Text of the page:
Asked whether their organization has high standards on nine integrity-related topics, while agreement is higher in the US than Europe and among the medical science disciplines, overall, half of researchers say their organization does not have high standards.
There are, however, positive indications regarding the development of individual competences and organizational policies and practices. Researchers value the ‘intrinsic’ benefits of research integrity, in terms of delivering greater research quality and trustworthiness far more than the ‘extrinsic’ benefits of promotion and salary. Most researchers recognise that responsibility for research integrity is shared between them and their organization. In Europe a majority say they are willing to engage in integrity training, consider that such activities are well intentioned and should improve research quality. A non-trivial percentage of both European and American researchers would welcome additional support across the nine areas of RI.
What are the lessons of the IRIS survey for researchers and their organizations? While there is concern about the current state of integrity in research conduct and a recognition of its benefits, the findings from the US and Europe show that there are no quick fixes. After decades promoting ethics and integrity in research conduct in the US, we still find integrity deficits in both researchers’ behaviours and in how they judge their organization’s practices.
A cornerstone of research integrity is that it is the responsibility of multiple actors – researchers, their organizations, research funders, professional associations and academies. And this is exactly what our study shows. Researchers rely on multiple channels of communication, and amongst these, the opinion of their scholarly community, is the most valued.
Policies must be developed to reinforce best practice rather than being seen as an irrelevance to the real business of research. The SOPs4RI project has published guidelines for ‘Research integrity Promotion Plans’ which organizations may find useful in achieving a healthy research culture and delivering trustworthy scientific research.
Ultimately, the pro-active commitment of the National Science Foundation in the US shows that funding organizations have a vital role in setting the agenda and for monitoring institutional compliance. The European Commission, through Horizon Europe, is in a unique position to make similar demands of research institutions and researchers.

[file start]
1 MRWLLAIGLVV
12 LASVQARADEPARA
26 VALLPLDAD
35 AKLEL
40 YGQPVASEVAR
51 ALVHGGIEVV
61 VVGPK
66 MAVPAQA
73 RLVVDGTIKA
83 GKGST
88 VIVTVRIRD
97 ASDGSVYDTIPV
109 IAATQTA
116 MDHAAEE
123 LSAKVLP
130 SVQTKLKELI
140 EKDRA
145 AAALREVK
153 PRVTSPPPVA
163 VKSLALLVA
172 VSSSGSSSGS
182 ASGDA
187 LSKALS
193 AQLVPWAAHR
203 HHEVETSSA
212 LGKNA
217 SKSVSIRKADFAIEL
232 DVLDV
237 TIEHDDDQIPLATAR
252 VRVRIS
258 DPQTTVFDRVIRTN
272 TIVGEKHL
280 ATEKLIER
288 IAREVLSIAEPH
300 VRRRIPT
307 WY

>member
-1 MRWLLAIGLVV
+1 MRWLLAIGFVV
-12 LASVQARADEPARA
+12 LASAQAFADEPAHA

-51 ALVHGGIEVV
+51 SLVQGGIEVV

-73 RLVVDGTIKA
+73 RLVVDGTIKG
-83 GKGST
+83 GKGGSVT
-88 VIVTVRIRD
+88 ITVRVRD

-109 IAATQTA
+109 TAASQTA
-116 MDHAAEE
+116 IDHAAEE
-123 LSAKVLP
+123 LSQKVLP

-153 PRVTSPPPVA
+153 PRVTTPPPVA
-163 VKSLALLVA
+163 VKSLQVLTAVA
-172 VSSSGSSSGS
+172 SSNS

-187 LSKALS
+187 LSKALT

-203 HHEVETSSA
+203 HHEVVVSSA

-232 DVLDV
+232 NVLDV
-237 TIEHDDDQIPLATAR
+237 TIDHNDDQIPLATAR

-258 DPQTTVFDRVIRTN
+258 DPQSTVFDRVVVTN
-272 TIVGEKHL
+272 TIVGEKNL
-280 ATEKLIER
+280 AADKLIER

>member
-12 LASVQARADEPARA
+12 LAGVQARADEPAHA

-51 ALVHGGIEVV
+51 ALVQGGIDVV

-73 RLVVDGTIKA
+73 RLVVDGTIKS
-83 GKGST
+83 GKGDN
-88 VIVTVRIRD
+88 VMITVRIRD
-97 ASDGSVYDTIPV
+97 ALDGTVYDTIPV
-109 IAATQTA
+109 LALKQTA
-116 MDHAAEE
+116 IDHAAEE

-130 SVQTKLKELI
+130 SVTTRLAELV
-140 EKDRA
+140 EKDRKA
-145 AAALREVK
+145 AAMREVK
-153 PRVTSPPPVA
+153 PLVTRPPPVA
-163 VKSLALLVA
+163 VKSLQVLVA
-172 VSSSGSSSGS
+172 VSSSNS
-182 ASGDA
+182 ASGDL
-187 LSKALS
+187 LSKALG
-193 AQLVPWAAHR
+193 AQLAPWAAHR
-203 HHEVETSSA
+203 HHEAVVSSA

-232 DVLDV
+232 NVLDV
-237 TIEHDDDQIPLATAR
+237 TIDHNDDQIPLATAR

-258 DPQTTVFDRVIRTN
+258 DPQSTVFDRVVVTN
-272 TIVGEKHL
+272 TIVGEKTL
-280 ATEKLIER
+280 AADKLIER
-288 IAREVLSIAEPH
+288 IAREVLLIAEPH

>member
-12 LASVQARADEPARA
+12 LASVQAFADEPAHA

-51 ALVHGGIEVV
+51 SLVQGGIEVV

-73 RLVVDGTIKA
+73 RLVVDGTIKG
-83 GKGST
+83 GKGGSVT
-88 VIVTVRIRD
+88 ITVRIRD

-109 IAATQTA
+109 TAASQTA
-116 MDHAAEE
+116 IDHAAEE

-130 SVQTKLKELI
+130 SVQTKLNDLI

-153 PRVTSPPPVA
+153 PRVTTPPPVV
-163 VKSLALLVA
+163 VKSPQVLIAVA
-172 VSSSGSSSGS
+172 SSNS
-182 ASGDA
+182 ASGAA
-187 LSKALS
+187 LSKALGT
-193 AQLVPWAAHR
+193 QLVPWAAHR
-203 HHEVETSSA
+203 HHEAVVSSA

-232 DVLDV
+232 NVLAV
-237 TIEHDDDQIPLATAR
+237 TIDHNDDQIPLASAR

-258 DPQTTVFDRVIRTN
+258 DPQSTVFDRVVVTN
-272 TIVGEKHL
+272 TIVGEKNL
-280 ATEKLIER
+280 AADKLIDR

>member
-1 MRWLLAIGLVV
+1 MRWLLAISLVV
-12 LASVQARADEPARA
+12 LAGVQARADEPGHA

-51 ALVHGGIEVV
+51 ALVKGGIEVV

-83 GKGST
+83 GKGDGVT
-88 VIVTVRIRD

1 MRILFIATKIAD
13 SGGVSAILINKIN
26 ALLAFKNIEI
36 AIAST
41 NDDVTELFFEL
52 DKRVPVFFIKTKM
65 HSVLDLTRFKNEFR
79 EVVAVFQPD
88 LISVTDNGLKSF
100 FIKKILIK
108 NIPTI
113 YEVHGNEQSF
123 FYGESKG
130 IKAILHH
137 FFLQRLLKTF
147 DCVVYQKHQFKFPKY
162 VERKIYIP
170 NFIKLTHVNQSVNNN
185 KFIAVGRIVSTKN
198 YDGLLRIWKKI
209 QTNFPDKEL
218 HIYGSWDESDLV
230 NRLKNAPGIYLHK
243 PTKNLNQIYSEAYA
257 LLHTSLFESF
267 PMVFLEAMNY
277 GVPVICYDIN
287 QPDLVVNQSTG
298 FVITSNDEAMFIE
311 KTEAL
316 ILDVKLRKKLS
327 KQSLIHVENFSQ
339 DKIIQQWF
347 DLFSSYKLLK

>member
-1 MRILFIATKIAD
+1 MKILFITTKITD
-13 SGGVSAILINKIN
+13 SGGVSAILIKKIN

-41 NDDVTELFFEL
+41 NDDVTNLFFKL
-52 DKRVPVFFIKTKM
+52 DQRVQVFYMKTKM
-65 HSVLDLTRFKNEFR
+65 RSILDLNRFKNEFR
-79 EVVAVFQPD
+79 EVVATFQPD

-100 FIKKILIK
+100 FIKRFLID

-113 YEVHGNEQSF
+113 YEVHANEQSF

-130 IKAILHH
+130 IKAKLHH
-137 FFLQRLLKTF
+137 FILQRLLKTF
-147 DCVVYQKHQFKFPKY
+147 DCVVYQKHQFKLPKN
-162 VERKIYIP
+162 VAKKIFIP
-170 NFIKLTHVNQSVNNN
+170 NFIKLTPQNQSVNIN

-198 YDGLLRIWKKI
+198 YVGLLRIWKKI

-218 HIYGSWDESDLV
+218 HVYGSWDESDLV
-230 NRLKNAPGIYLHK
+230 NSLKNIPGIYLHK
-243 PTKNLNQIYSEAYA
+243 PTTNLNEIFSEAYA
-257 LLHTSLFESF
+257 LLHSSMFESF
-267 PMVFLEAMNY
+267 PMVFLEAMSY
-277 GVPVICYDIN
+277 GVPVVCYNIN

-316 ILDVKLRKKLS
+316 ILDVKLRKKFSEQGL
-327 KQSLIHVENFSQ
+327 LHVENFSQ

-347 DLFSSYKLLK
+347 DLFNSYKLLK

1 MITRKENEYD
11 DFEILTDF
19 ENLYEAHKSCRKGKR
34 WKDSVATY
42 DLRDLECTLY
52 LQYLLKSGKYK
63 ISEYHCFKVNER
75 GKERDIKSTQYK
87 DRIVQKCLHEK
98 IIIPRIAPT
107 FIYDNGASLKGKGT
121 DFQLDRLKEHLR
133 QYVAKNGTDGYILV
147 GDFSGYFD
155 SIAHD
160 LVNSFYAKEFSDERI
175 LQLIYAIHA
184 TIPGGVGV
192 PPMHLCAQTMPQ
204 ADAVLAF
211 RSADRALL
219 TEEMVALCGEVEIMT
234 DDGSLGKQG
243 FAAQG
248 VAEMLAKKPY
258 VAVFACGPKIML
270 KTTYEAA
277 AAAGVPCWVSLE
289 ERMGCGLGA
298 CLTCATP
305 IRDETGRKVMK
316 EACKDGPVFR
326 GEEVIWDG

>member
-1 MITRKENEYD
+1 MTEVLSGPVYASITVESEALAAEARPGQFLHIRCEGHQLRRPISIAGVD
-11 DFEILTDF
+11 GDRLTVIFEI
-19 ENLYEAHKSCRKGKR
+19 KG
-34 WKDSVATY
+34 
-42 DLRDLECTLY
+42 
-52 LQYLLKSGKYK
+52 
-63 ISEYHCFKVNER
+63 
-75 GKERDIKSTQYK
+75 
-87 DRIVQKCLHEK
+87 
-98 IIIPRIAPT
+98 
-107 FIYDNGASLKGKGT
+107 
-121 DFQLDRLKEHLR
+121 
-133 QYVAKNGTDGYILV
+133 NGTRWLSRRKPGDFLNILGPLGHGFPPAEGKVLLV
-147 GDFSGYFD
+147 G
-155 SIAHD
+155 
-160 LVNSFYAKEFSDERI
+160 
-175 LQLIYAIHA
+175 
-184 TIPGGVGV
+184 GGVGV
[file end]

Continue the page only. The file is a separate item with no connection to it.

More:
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“Inappropriate attribution of authorship”, cited in the article, lends itself to distinct interpretations. The intended meaning is probably in reference to undeserving authors. Another interpretation, however, is more troubling: the lifting of an argument, the swapping of nomenclature and the passing off of the ideas lifted as one’s own. Although such piracy would violate journal policies concerning the plagiarism of ideas, the Retraction Watch dataset indicates that such plagiarism is not so stated in published notices of retractions. In other words, publications are not retracted for the plagiarism of ideas.
A “quick fix” exists. Journals should require authors to prioritize what are the new ideas in their submission of manuscripts. Should a complaint be lodged that shows pre-existence of the number one “new idea”, a correction should ensue. Should evidence be presented that the authors had been exposed to the “new idea” prior to the publication, retraction.
This quick fix will only be adopted if victims hold publishers accountable for their journal policies concerning the plagiarism of ideas. False advertising is a crime in many jurisdictions.